With less than a week left before the Kickoff to FIFA World Cup in Qatar, thousands of fans, overwhelmingly Indians, gathered at the country’s top destinations to display their support for favourites participating in the biggest football tournament.
But the spectacular events soon become the latest controversy against the first Arab nation to host the World Cup.
Qatar is accused of hiring migrants as fake fans by a section of western media and critics on social media. Fans in Qatar are outraged by the accusations, several labelling it “racism”.
Ahmad Hashim, Editor of Qatar Football Live, is “tired” of dismantling the “stereotypes” media have about the country’s diverse football culture. Born and raised in Qatar, Hashim belongs to a migrant family from India’s southern state, Kerala.
The Qatar 2022 Supreme Committee has rejected accusations after videos of Indian expats cheering on the England team in Doha went viral on social media.
“West have no clue about the rich footballing culture of South Asian countries. For them [critics], every migrant here is a construction worker, living a miserable life,” Hashim told Maktoob.
Since Qatar won the hosting rights of the World Cup in 2010, criticism mounted over the oil-rich country’s treatment towards migrant workers and its human rights record. A new report by International Labour Organization, released weeks before the tournament says Qatar has made progress in its labour reforms but challenges in their implementation remain.
Hashim is considered an expert in football. When Qatar’s prestigious media network Al Jazeera wanted to know about the preparations for the country’s first World Cup Campaign, they picked Hashim to make comments.
“With respect to the football fever happening in India, these were barely anything. Indians celebrate football and they are hardcore fans of European and South American footballers. The Indian expat community in Qatar also have rich football culture,” Hashim said.
FIFA World Cup Qatar 2022 CEO Nasser Al Khater called the allegations “baseless”. “We reject the belittlement of a group of people living in Qatar,” Khater said in a statement to Qatar News Agency.
Several European media expressed their doubt about people from South Asia cheering for other countries.
“Several fans could be seen who did not seem to belong to the countries they were representing in the parade,” Marca, Spain’s national daily sports newspaper wrote. “Real fans or paid actors?” Germany’s state-owned international broadcaster Deutsche Welle asked.
“Fan-based social media groups are behind it,” says Fasila Saidalavy, a football enthusiast living in Qatar for over 25 years. “Qatar is encouraging such events with facilities at specific venues as World Cup is approaching. Unlike before, there was no need for prior permission”.
Most of the fan gatherings, attributed to the reports about paid fans, are not organised by the government. Groups on Facebook and WhatsApp have been very active since only days are left for the kickoff.
31-year-old Saidalavy says that media which portrays Indian fans as “paid actors” miss the ground reality.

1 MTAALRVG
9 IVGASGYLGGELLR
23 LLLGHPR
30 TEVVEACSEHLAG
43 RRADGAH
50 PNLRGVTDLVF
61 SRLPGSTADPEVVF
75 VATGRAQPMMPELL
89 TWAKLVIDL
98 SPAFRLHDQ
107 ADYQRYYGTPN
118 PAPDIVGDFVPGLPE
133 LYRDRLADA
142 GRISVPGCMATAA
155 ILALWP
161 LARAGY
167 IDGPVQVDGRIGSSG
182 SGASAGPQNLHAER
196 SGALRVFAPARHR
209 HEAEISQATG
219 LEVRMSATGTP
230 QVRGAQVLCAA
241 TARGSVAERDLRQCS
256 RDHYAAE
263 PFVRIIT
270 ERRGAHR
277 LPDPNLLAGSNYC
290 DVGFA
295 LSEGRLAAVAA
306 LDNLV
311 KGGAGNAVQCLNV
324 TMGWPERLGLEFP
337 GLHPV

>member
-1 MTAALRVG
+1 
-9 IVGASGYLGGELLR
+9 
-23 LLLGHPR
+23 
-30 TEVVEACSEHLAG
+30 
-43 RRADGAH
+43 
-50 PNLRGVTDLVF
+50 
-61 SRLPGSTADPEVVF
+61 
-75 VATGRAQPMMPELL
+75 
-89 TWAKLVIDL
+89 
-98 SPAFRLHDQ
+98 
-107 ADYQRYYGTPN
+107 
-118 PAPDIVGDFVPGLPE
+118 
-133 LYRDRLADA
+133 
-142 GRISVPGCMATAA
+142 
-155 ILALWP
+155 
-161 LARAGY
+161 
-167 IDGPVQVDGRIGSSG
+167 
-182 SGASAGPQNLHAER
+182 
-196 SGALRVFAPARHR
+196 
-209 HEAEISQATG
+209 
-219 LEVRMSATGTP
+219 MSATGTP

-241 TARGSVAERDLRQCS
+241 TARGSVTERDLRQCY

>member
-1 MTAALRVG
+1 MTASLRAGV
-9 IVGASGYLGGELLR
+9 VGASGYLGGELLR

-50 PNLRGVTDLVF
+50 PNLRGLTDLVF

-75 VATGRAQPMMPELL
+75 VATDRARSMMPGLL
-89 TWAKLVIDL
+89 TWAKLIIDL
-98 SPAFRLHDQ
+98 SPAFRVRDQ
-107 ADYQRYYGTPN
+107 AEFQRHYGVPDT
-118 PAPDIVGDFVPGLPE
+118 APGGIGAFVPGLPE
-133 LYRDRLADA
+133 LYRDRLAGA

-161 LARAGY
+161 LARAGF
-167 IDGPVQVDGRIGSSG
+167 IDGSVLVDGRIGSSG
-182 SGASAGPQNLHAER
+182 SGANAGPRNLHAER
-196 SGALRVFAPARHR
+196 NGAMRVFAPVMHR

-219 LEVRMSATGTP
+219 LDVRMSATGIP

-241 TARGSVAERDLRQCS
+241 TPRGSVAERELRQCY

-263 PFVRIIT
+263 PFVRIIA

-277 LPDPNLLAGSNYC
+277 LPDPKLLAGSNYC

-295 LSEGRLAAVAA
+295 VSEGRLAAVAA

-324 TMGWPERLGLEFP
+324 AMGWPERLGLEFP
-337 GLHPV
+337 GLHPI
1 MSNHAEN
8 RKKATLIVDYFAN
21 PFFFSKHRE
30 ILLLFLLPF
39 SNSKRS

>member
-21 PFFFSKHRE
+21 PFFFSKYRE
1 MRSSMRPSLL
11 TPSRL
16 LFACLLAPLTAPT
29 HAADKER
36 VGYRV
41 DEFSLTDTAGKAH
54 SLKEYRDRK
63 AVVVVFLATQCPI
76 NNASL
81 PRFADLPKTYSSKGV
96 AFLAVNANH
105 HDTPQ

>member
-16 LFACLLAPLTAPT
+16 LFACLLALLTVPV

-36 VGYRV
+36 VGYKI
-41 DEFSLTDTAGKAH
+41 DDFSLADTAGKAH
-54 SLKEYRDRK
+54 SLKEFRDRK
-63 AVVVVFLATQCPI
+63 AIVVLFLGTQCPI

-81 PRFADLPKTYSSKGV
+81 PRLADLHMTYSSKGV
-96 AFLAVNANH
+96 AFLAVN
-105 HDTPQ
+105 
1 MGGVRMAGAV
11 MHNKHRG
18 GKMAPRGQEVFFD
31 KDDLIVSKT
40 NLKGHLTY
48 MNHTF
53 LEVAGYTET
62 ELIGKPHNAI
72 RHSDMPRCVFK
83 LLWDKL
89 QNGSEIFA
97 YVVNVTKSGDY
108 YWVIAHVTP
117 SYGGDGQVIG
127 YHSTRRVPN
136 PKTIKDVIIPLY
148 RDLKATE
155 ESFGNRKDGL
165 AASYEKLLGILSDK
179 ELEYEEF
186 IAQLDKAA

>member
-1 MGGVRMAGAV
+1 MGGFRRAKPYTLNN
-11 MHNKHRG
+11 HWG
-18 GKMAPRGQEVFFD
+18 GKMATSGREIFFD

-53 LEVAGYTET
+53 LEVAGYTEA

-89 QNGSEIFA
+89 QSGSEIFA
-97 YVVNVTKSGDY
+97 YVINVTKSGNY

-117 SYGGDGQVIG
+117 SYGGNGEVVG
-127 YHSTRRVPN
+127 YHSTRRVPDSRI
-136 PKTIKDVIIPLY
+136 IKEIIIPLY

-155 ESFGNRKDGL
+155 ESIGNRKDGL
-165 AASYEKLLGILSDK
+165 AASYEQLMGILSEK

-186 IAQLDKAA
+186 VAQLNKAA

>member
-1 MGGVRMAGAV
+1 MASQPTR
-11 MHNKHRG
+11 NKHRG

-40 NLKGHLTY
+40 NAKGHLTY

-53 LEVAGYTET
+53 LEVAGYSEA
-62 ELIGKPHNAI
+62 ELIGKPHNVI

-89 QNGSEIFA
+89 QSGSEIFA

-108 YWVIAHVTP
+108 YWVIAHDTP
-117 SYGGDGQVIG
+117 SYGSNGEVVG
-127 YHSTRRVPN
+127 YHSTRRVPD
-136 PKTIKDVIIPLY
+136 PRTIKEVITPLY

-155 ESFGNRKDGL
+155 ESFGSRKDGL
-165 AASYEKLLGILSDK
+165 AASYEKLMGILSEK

“Expats have well-organised football tournaments in Qatar. People are crazy about the game in our part of the world. Maybe they [Europeans] don’t know about it”.
Saidalavy attended a fan event called by Keralites urging them to display support for Qatar at Lusail Boulevard, one of the latest tourist attractions built for the World Cup.
“It’s true that Indians dominate these gatherings and only they are pushing for such events. It’s because of the demography of the Indian Community. South Asian have been living in Qatar for decades and they have strong roots here unlike Europeans.”
Saidalavy, a fan of Argentina, was joined by thousands of fans wearing Maroon.
Safeerurahman, an Indian Community Fan leader for FIFA World Cup, has been organising football tournaments in Doha for the last 15 years.
About 20,000 people attended the final of the 2022 Kerala Interdistrict football tournament, he claimed.
“Hundreds of national players fly to Doha each season for these tournaments. Many of these are months-long leagues. Qatar Football Association supports us and we use FIFA-accredited referees for the tournament,” Rahman told Maktoob.
“Hundreds of tournaments by Indian expats take place every year in Qatar. Even the Indian embassy organises such tournaments. There are teams that train and play regularly.”
Rahman says fan groups for European and South American teams have been organising programs since the last World Cup.
Participants in the parade say, unlike political demonstrations, celebrations during sports and cultural events are common in the country. Thousands of migrant workers are volunteers and organisers of the biggest sporting event on Earth. The natives are a minority as migrants make up to 80 percent of the country’s population.
This year, FIFA released a documentary called Maitanam, meaning “playground” showcasing the people’s passion for the sport in Kerala.
“This is the closest we can be to experiencing the World Cup. Western people needs to know that we are also crazy about football. Maybe more than them,” Saidalavy added.